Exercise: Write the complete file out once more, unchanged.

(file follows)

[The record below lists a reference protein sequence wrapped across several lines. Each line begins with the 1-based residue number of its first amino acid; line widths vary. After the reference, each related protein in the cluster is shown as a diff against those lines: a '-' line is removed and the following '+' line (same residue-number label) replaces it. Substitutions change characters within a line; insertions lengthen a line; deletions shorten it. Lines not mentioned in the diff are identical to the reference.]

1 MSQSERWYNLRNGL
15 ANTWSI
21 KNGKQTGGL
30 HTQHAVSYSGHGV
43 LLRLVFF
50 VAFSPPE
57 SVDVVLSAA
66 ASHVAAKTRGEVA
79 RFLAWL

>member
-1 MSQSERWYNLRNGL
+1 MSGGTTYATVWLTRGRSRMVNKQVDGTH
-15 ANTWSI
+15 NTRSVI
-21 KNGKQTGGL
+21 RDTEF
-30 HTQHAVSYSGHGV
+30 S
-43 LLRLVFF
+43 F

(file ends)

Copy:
[The record below lists a reference protein sequence wrapped across several lines. Each line begins with the 1-based residue number of its first amino acid; line widths vary. After the reference, each related protein in the cluster is shown as a diff against those lines: a '-' line is removed and the following '+' line (same residue-number label) replaces it. Substitutions change characters within a line; insertions lengthen a line; deletions shorten it. Lines not mentioned in the diff are identical to the reference.]

1 MSQSERWYNLRNGL
15 ANTWSI
21 KNGKQTGGL
30 HTQHAVSYSGHGV
43 LLRLVFF
50 VAFSPPE
57 SVDVVLSAA
66 ASHVAAKTRGEVA
79 RFLAWL

>member
-1 MSQSERWYNLRNGL
+1 MSGGTTYATVWLTRGRSRMVNKQVDGTH
-15 ANTWSI
+15 NTRSVI
-21 KNGKQTGGL
+21 RDTEF
-30 HTQHAVSYSGHGV
+30 S
-43 LLRLVFF
+43 F